doctorow — 2013-11-06T21:07:09-05:00 — #1
awjt — 2013-11-06T21:45:08-05:00 — #2
There's always a fallback position. We knew they were splitting beams. But what's the fallback? Any point the communication isn't encrypted. So, if now they can't split fiber to collect unencrypted packets that way, what's next?
THE ENCRYPTION ITSELF IS SUSPECT.
thecorrectline — 2013-11-06T21:49:31-05:00 — #3
For the NSA? Putting Brandon Downey under heavy surveillance for the rest of his career at a guess.
teapot — 2013-11-06T22:03:26-05:00 — #4
Incredibly interesting timing there Cory
phasmafelis — 2013-11-06T22:53:27-05:00 — #5
Even better (and more interesting) is this response from Downey's Google security colleague Mike Hearn. He reiterates "fuck these guys," and, well, here's the money quote:
Nobody at GCHQ or the NSA will ever stand before a judge and answer for this industrial-scale subversion of the judicial process. In the absence of working law enforcement, we therefore do what internet engineers have always done - build more secure software. The traffic shown in the slides below is now all encrypted and the work the NSA/GCHQ staff did on understanding it, ruined.
Thank you, Edward Snowden.
So, uh...wow. Is Google finally growing a spine?
agger_modspil — 2013-11-06T22:57:40-05:00 — #6
Google is hardly innocent of the heavy NSA surveillance, though. They're nagging people to log in with their Google Accounts, in the Google Accounts they're nagging people to give up their real name and phone number, and they're logging any and all interactions and apparently keeping the logs forever, as the Petraeus case showed.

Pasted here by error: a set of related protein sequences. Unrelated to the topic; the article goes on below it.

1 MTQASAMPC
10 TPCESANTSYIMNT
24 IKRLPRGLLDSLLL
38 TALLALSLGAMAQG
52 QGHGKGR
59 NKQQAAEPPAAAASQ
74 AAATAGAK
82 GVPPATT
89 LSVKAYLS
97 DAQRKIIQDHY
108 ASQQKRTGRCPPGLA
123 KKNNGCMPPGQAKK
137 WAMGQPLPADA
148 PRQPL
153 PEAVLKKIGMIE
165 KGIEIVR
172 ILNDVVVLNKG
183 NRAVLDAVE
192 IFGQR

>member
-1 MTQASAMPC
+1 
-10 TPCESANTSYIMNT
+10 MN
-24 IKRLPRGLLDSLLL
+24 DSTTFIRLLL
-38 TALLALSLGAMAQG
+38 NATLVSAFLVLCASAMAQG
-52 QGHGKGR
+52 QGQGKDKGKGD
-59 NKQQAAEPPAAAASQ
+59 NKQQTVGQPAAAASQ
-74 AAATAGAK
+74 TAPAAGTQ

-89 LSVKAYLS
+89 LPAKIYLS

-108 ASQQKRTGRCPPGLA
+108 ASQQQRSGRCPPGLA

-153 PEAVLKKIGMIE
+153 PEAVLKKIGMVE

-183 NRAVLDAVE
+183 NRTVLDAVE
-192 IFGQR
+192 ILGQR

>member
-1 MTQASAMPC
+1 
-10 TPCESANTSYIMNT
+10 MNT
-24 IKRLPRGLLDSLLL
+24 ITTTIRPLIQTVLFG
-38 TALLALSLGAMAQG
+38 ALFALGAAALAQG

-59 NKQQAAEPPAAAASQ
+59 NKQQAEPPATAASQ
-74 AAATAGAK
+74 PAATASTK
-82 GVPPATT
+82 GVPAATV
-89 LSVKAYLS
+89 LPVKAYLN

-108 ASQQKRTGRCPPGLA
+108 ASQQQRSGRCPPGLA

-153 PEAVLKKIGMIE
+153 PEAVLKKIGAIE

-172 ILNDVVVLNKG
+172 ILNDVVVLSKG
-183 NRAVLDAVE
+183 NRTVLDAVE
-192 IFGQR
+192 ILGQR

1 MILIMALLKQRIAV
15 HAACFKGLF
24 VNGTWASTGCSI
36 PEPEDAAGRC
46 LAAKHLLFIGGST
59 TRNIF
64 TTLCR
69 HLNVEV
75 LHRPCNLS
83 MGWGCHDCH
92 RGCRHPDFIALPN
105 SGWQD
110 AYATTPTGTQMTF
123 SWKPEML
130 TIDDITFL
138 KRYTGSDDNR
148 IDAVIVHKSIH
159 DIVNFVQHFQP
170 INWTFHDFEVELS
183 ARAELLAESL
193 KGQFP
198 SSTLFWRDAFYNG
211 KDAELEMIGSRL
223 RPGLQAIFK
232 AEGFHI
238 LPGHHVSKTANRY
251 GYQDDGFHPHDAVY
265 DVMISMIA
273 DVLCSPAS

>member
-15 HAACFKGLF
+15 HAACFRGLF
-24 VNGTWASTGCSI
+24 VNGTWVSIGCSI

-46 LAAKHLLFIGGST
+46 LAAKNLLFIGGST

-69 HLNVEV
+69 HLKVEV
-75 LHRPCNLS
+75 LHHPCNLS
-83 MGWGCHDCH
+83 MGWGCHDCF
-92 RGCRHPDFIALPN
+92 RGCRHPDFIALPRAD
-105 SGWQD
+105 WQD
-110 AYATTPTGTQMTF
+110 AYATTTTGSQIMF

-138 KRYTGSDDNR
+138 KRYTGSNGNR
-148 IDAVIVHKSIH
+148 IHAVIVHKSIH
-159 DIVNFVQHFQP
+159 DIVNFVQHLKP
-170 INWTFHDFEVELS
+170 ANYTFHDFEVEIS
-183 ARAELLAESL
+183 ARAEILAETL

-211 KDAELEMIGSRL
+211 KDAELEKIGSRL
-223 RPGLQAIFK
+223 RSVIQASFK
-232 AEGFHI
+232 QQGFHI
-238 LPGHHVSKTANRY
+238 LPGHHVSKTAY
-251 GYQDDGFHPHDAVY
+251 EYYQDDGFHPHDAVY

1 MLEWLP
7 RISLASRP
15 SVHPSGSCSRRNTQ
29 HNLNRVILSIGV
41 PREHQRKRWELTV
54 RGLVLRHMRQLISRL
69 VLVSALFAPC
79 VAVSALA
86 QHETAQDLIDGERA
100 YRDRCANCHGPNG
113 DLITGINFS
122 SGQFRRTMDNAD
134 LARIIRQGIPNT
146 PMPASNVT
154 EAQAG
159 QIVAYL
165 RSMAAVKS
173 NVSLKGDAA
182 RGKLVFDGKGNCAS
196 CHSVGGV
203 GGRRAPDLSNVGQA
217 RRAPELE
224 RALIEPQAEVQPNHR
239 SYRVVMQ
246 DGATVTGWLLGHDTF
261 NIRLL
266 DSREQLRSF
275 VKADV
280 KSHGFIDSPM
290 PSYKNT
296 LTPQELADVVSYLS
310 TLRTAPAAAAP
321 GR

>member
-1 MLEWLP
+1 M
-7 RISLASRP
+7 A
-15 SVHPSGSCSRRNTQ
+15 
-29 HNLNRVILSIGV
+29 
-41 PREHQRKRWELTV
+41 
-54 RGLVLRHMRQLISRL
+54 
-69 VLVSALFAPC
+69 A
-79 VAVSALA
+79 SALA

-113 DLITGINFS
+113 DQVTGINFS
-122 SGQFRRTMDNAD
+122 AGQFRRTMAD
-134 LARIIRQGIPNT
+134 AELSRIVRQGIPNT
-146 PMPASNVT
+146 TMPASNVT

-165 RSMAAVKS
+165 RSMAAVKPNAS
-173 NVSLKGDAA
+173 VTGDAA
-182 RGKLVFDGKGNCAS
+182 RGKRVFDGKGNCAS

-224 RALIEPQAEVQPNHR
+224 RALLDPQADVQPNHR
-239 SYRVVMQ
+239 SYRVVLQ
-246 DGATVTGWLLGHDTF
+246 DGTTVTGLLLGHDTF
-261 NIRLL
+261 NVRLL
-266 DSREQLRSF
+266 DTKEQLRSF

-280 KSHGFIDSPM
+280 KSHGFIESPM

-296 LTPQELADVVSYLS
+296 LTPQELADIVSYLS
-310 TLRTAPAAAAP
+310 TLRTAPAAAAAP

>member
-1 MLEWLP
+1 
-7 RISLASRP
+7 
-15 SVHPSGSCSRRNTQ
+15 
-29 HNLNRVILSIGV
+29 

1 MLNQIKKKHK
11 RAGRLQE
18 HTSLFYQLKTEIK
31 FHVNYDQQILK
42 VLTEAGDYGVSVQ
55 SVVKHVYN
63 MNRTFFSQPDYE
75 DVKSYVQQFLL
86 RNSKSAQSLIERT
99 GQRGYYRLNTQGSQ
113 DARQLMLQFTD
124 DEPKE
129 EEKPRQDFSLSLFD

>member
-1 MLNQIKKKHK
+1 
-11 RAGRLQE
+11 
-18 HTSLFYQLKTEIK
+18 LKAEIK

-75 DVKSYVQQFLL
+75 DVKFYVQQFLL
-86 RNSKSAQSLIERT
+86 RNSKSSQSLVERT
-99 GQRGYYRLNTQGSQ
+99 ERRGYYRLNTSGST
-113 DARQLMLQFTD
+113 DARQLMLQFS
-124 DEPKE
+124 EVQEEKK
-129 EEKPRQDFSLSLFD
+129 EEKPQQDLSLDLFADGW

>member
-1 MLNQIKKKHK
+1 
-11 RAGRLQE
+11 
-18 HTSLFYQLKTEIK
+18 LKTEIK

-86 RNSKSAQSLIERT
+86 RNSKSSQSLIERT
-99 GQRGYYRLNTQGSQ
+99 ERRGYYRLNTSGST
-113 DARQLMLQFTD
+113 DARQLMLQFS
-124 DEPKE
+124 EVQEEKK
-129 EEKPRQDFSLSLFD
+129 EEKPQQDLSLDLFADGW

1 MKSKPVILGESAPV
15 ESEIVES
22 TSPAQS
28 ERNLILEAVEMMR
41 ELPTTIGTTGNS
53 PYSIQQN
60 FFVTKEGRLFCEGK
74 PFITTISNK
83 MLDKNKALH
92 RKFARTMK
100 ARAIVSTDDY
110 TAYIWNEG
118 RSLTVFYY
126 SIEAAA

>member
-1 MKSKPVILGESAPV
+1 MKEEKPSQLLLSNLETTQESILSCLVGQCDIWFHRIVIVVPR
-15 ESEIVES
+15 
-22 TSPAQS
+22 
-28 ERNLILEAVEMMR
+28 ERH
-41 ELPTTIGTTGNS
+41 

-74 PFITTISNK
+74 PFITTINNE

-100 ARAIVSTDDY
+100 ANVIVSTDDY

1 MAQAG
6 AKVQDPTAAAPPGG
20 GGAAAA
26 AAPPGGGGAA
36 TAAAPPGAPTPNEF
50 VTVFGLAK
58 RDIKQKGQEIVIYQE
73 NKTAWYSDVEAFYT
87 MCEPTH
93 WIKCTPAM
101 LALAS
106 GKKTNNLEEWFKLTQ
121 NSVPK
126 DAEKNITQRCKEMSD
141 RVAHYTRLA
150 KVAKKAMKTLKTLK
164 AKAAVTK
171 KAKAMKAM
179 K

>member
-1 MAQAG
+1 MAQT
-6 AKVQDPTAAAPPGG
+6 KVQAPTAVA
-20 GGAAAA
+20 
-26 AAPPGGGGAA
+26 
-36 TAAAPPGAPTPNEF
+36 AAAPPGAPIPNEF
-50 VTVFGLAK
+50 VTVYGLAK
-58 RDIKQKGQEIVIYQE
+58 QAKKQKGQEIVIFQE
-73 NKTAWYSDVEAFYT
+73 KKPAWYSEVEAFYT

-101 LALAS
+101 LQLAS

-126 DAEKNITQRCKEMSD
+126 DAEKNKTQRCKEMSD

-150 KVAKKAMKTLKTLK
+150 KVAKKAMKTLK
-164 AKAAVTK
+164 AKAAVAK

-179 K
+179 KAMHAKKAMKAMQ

Google is building an infrastructure that can be used to keep a detailed track of the movements of millions of people (IP address, name, search term, confidential services) and according to the Snowden files and what was revealed in the Petraeus case, they're gladly sharing these data with agencies, thus betraying the very users they're nagging to give up their real names and always be signed in to their Google Account.
I recognize that building this surveillance infrastructure was probably not Brandon Downey's decision, but still, what would you expect? If you lie down with dogs, don't be surprised when you're bitten by fleas.
teapot — 2013-11-07T00:09:53-05:00 — #7
innocent of the heavy NSA surveillance
You can be free from, but not innocent of other people surveilling you.
There are fairly legitimate business reasons for the things you're saying are nefarious. They ask you to login to their services because they want that sweet, sweet user behaviour data (they are an advertising company). You don't have to give your real name to any company on the internet. Fuck their EULAs and whatever: Nothing on the net (except eshopping) has my real name.